Pox on Point Shooting
by Robert Kolesar

Two of the most experienced gunfighters of the last century, Bill Allard and Charles Askins, were both champion bullseye shooters. Allard has been in more shootings than any other cop in the history of the NYPD. Askins, 1937 US pistol champion, was in two dozen shootings, probably more. Both attributed their success and survival to front sight focus under stress, derived from years of competitive shooting. Something to think about.

And while sight alignment probably isn’t necessary at 3-5 feet, excellent trigger control is. Good trigger control is vital at 5 feet or 50 yards. Point shooting doesn’t develop trigger control.

The LAPD, back in the 70’s, taught “point shooting”. Hit ratios were abysmal. It was learned, through much experimentation with both instructors and recruits, that a certain level of proficiency could be attained. The problem was maintaining that proficiency, which degraded rather rapidly. And any kind of accuracy was destroyed at longer distances, due to the emphasis on pointing and slapping the trigger.

Something I’ve learned from my time as a shooter, cop and Soldier is that marksmanship proficiency and tactics aren’t usually the same thing. A good marksman can learn tactics easily; it comes from applying basic rules of engagement, experience and common sense. Once a certain level of proficiency is gained, that marksmanship proficiency can be applied to tactical scenarios. A poor marksman exercising good tactics can still lose a gunfight.

My point, which has been made numerous times over the last hundred years or more, is to learn to shoot first…constant practice of the basic, boring drills of sight alignment and trigger control on a standard target, over and over again. Developing absolute muscle memory between the brain and trigger finger is the key. This is boring and monotonous, though. No speed rocks, drawing on sinister-looking color targets, no rapid-fire failure drills, no jumping left or right while doing a road-house spin.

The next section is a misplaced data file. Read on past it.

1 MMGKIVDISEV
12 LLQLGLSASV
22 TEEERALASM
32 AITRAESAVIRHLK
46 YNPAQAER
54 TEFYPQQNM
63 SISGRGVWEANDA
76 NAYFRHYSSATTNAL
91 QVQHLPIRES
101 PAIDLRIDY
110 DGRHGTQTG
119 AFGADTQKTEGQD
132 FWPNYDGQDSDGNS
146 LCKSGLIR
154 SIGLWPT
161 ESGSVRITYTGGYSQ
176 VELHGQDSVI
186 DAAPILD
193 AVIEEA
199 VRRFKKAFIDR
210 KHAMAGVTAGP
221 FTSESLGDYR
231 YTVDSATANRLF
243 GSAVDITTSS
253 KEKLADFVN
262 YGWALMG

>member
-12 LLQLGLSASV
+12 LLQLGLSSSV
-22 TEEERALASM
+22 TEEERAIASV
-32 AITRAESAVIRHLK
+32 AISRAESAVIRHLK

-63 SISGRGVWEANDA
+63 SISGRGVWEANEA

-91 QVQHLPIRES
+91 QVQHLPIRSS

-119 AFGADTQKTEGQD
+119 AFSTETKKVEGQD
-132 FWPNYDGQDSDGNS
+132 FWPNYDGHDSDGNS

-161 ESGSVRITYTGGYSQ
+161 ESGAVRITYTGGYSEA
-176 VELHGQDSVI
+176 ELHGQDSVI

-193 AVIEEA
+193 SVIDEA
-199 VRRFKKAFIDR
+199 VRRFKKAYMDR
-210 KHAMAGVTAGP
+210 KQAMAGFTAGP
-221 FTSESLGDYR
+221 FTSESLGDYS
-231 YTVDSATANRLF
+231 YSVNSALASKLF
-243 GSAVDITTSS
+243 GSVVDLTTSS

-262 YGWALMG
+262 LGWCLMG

A target won’t lie; it’ll tell you where you need improvement. Kind of like the wife of 20 years that knows you and tells you, whether you want to hear it or not. I was always happy to get a new recruit (when I was a training officer) who could shoot, and had the LAPD Distinguished Expert badge to prove it. I could teach him tactics; he already had the confidence regarding weapons handling and marksmanship.

BIO
Master Sergeant Robert Kolesar
has been policeman and Soldier as well as a top-ranked competitive shooter. Enlisting in the 82nd ABN DIV at 17, Kolesar learned to shoot and went on to win with both rifle and pistol in Army and National-level competition.

Upon completing active duty, Kolesar transferred to the US Army Reserves and joined the Los Angeles Police Department. Within his 24 year career with LAPD, Bob has been a Street Patrolman, Narcotics Detective and Academy Instructor, receiving more than 140 commendations for outstanding police work, including the LAPD Police Medal for valor 1992. Bob was one of the original LAPD Instructors instrumental in establishing Department training when the LAPD transitioned from revolvers to semi-auto pistols in 1986. A member of the Department’s National Championship Shooting Team, Bob is also one of less than 30 LAPD Officers since the 1930’s to shoot a perfect score on the LAPD Bonus Shoot.

After volunteering for an Iraq combat tour, Kolesar remained on active duty, serving as an instructor while still competing with the USAR Shooting Team. He has earned the prestigious President’s Hundred 18 times, holds Distinguished Rifleman, Distinguished Pistol Shot and Distinguished Police Revolver ratings, is a member of the NRA 2650 and 1490 clubs, and is a High Master in both NRA Pistol and Police Revolver.

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